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I have often said that Peter Huizenga is Timothy’s dearest friend. His passion for our school is observable in so many ways, and it is truly authentic. He deeply respects our history and traditions, yet is constantly pressing forward as a change agent for the betterment of Timothy Christian Schools. He is a man of strong conviction and Biblical wisdom, and his enthusiasm for life is contagious. Peter is a leader and a winner. He is a man after God’s own heart. — Matt Davidson, Timothy Christian Schools Superintendent

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When Peter Huizenga was just a boy, he’d wake up before daybreak on Saturday morning and wait for his dad to flip on the lights. “I’d beg him to ride along on one of his garbage trucks,” Peter remembers. “Back then you’d have to fit everything into the truck, like a puzzle. It was before the trucks had hydraulics, so sometimes you’d have to go back in the bed of the truck and stomp it all down.”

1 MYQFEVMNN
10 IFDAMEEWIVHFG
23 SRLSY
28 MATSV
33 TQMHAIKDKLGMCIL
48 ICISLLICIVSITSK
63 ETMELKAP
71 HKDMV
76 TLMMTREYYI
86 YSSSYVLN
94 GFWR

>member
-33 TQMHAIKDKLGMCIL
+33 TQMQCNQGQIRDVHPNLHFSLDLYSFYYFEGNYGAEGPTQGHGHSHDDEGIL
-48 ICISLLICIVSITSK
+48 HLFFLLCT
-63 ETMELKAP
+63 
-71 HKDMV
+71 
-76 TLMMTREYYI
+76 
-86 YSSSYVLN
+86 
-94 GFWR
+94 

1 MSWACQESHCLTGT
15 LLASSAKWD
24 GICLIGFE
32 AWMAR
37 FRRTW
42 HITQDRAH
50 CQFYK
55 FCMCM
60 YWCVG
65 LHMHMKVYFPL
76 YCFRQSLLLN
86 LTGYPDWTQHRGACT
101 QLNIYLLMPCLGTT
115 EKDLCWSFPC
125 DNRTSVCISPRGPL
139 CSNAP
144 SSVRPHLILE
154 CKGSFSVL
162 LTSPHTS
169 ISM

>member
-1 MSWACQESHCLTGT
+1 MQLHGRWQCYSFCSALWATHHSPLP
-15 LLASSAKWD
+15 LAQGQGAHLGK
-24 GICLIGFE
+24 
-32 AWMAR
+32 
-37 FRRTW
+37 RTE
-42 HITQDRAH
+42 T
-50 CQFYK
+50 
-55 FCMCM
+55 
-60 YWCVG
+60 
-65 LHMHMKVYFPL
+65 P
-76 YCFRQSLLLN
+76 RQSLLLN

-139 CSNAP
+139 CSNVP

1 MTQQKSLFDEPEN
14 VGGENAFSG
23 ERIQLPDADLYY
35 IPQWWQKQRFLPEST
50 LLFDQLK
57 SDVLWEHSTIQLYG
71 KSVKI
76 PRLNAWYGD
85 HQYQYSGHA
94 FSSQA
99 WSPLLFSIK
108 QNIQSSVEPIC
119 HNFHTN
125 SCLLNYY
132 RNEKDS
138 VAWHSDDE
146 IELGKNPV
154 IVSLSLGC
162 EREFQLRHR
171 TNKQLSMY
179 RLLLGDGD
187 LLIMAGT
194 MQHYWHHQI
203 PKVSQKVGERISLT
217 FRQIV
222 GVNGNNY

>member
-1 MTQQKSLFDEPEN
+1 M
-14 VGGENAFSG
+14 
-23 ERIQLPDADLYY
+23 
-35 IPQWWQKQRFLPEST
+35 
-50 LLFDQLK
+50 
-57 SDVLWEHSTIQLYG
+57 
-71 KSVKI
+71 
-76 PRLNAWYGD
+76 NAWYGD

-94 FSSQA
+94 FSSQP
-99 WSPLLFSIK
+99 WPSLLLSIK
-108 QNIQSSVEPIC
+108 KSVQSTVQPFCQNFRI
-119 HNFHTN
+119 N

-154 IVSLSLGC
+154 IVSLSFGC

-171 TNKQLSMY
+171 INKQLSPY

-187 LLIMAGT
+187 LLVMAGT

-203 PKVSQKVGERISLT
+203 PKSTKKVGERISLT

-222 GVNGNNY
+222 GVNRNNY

Riding in a truck and breakfast with “the men” was a rare treat on those days. The garbage business was a family affair that started in 1893 when Peter’s grandfather immigrated to the United States from the Netherlands. Grandpa Harm was only twenty five years old, didn’t speak the language, but was willing to work hard in his newly adopted homeland. With a team of horses pulling a wagon, he picked up garbage and trash from businesses on the west side of Chicago. “It was tough work,” Peter says. “But he didn’t have to work on Sundays. He was his own boss and was able to support his family.”

By 1968, Peter along with his cousin Wayne and brother-in-law Dean Buntrock, founded Waste Management. It grew into a garbage empire, eventually employing 75,000 people worldwide. Peter was an officer and director from 1968 to 1997. In 1998 the business was merged and today Waste Management no longer operates its trucks with burgundy and white colors. They are now green and gold as they rumble down the streets of Chicagoland. “My father realized the value of the waste business and started several small businesses of his own, including Ace Scavenger Service, which was the mother company of Waste Management. The waste collection business not only allowed my father to send all five of his children to Timothy, but to continue to give to Timothy,” Peter says. “It’s because of Waste Management that I can continue supporting Timothy.”